Safe and Sound

Bofi Federal Bank

San Diego, CA
5
Star Rating
San Diego, CA-based Bofi Federal Bank is an FDIC-insured bank started in 2000. The bank has equity of $872.6 million on $8.91 billion in assets, according to December 31, 2017, regulatory filings.

U.S. bank customers have $7.45 billion on deposit at 2 offices in multiple states run by 711 full-time employees. With that footprint, the bank has amassed loans and leases worth $7.91 billion, $6.84 billion of which are for real estate.

Overall, Bankrate believes that, as of December 31, 2017, Bofi Federal Bank exhibited a superior condition, earning a full 5 stars for safety and soundness. Keep reading for an analysis of how the bank fared on the three key criteria Bankrate used to score U.S. banks on safety and soundness.

WHAT IS
SAFE AND SOUND?

Find out

THE INSTITUTION'S SCORE

Capital Score

Capital works as a buffer against losses and provides protection for depositors during periods of economic trouble for the bank. Therefore, when it comes to measuring an a bank's financial strength, capital is useful. When looking at safety and soundness, more capital is preferred.

Bofi Federal Bank received a score of 10 out of a possible 30 points on our test to measure capital adequacy, falling short of the national average of 13.19.

One commonly used measure of this buffer is a bank's Tier 1 capital ratio. Bofi Federal Bank's Tier 1 capital ratio was 14.48 percent, higher than the 6 percent level considered adequate by regulators, but below the national average of 25.67 percent. A higher capital ratio means the bank will be better able to weather financial challenges.

Overall, Bofi Federal Bank held equity amounting to 9.79 percent of its assets, which was lower than the national average of 12.04 percent.

Asset Quality Score

This test is intended to estimate how the bank's loan loss reserves and overall capitalization could be affected by problem assets, such as past-due loans.

A bank with large numbers of these types of assets could eventually be forced to use capital to cover losses, reducing its equity cushion. Many of those assets are also likely to be in non-accrual status and no longer earning interest for the bank, reducing earnings and increasing the chances of a future failure.

Bofi Federal Bank scored 40 out of a possible 40 points on Bankrate's asset quality test, beating the national average of 37.70.

A handy indicator of asset quality is the percentage of problem assets a bank holds compared to its total assets. As of December 31, 2017, 0.38 percent of Bofi Federal Bank's loans were noncurrent -- in other words, they were more than 90 days past due or were in non-accrual status. That's below the national average of 1.14 percent.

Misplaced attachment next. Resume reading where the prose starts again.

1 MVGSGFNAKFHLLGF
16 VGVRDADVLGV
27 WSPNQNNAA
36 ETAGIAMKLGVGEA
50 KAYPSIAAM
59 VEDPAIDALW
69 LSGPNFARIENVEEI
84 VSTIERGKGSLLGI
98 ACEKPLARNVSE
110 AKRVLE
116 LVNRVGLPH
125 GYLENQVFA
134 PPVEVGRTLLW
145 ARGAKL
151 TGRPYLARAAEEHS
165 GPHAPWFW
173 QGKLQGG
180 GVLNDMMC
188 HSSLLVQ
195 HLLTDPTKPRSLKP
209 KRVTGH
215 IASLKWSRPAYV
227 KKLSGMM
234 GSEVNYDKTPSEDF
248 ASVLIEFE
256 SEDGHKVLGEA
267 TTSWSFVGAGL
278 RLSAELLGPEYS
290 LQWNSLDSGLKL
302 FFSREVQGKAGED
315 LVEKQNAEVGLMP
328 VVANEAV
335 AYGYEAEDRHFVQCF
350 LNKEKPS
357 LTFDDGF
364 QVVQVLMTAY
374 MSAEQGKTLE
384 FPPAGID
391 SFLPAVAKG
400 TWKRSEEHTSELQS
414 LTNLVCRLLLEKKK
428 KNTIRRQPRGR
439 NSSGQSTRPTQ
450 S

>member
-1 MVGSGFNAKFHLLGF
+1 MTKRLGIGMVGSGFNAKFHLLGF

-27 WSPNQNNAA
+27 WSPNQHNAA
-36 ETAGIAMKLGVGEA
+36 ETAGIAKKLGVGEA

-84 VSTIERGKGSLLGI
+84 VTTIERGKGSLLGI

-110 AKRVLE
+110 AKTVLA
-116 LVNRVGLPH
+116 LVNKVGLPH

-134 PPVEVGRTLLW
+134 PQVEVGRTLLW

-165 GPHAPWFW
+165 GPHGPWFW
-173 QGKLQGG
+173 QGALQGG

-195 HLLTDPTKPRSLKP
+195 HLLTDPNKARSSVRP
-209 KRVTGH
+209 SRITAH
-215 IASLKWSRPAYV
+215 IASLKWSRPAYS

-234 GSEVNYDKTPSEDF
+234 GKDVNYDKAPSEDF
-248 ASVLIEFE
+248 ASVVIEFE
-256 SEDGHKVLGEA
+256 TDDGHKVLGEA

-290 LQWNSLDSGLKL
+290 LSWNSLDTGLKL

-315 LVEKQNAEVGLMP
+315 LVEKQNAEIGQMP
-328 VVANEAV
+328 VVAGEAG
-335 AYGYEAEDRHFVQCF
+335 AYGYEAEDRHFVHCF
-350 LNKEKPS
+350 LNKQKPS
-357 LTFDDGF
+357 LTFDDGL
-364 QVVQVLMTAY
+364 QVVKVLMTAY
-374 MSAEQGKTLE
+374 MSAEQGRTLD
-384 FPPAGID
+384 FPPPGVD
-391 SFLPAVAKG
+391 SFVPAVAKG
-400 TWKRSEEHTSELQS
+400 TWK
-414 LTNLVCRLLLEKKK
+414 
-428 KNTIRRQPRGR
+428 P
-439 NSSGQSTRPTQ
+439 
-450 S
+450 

Banks maintain a reserve to handle troubled assets known as an "allowance for loan and lease losses." Comparing how large that reserve is to the total amount of problem loans can be a handy indicator when evaluating a bank's ability to manage problem assets. Unfortunately, the FDIC did not provide information on Bofi Federal Bank's loan loss allowance in its most recent filings.

Earnings score

A bank's ability to earn money affects its safety and soundness. Earnings may be retained by the bank, boosting its capital cushion, or be used to address problematic loans, potentially making the bank more resilient in tough times. However, banks that are losing money have less ability to do those things.

Bofi Federal Bank scored 26 out of a possible 30 on Bankrate's earnings test, beating out the national average of 16.06.

One important way to measure a bank's earnings is return on equity, or net income (essentially profit) divided by the total amount of equity. Bofi Federal Bank's most recent annualized quarterly return on equity was 18.80 percent, above the national average of 8.10 percent.

For the twelve months ended December 31, 2017, the bank recorded net income of $150.8 million on total equity of $872.6 million. The bank experienced an annualized return on average assets, or ROA, of 1.76 percent, above the 1 percent deemed satisfactory in accordance with industry standards, and above the average for U.S. banks of 1.00 percent.

WHAT IS SAFE & SOUND?

Bankrate.com's Safe & Sound Ratings provide a star rating system to evaluate the current financial status of financial institutions. The information gathered about banks, credit unions and thrifts is updated as set forth in the Terms of Use of Safe & Sound Ratings and Reports. The Safe & Sound Ratings information is grouped by categories of banks, thrifts and credit unions.

Scoring methodology

Bankrate.com evaluates the financial condition of institutions and assigns a one- to five-star rating for each with five stars representing the highest rating. Institutions with satisfactory performance will generally receive a rating of three or more stars. The majority of institutions fall into the three- to four-star range. An institution with an "NR" rating may be too new to rate or may have limited the publicly available information in their regulatory filings. The "NR" is not an indication of financial strength or weakness. The Safe & Sound rating is believed to be reliable, but the information is not guaranteed. In addition, events since the information was collected may have altered the institution's financial condition.